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PROVING EXISTENCE OF A CONTRACT AND BREACH OF CONTRACT

To prove an action for breach of contract, Plaintiff must establish an offer,
acceptance, mutual assent and mutuality of obligations supporting the agreement
.”
See Roman v. Roman, 193 S.W.3d 40, 50 (Tex. App.—Houston [1st Dist.] 2006, pet. denied) (identifying
elements of breach of contract claim).

The
essential elements in a suit for breach of contract are: (1) the existence of a valid contract; (2) the
plaintiff performed or tendered performance; (3) the defendant breached the contract; and (4) the plaintiff
was damaged as a result of the breach. Hussong v. Schwan's Sales Enters., Inc., 896 S.W.2d 320, 326
(Tex. App.--Houston [1st Dist.] 1995, no pet.).

For an enforceable contract to exist, the legal obligations and liabilities of the parties must be sufficiently
definite. See Searcy v. DDA, Inc., 201 S.W.3d 319, 322 (Tex.App.-Dallas 2006, no pet.). The
contract must
be certain and clear as to all essential terms or the contract will fail for indefiniteness. See Farone v. Bag'n
Baggage, Ltd., 165 S.W.3d 795, 801 (Tex.App.-Eastland 2005, no pet.). Although Texas courts favor
validating contracts, [COURTS] may not create a contract where none exists. Id. at 802.

The elements of a valid contract are (1) an offer, (2) an acceptance, (3) a meeting of the minds, (4) each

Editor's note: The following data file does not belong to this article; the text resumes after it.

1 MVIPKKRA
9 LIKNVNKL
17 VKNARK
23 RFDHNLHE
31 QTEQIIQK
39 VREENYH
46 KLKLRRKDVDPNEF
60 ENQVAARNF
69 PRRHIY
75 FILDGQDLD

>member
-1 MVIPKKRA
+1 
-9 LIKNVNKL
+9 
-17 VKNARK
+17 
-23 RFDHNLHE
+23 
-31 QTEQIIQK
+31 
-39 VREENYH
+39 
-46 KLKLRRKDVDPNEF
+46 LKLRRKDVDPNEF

party's consent to the terms, and (5) execution and delivery of the contract with the intent that it be mutual
and binding. Prime Prods., Inc. v. S.S.I. Plastics, Inc., 97 S.W.3d 631, 636 (Tex. App.-Houston [1st Dist.]
2002, pet. denied). The elements of written and oral contracts are the same and must be present for a
contract to be binding. Wal-Mart Stores, Inc. v. Lopez, 93 S.W.3d 548, 555 (Tex. App.-Houston [14th Dist.]
2002, no pet.).

For an agreement to be enforceable, there must be a meeting of the minds with respect to its subject
matter and essential terms. Id. at 556. The determination of a meeting of the minds, and thus offer and
acceptance, is based on the objective standard of what the parties said and did. Id. The execution of a
contract includes the performance of all acts necessary to render it complete as an instrument. Verson
Allsteel Press Co. v. Carrier Corp., 718 S.W.2d 300, 303 (Tex. App.-Tyler 1985, writ ref'd n.r.e.) (per
curiam).

The question of whether a contract contains all the essential terms for it to be enforceable is a question of
law. Beal Banks, S.S.B. v. Schleider, 124 S.W.3d 640, 654 n.8 (Tex. App.-Houston [14th Dist.] 2003, pet.
denied). What terms are material or essential to a contract are determined on a contract-by-contract basis,
depending on the subject matter of the contract at issue. T.O. Stanley Boot Co. v. Bank of El Paso, 847 S.
W.2d 218, 221 (Tex. 1992) ("Each contract should be considered separately to determine its material
terms."). Three essential elements of a contract for sale are "(1) the thing sold, which is the object of the
contract; (2) the consideration or price to be paid for the thing sold; and (3) the consent of the parties to
exchange the thing for the price." John Wood Group USA, Inc. v. ICO, Inc., 26 S.W.3d 12, 20 (Tex. App.-
Houston [1st Dist.] 2000, pet. denied).

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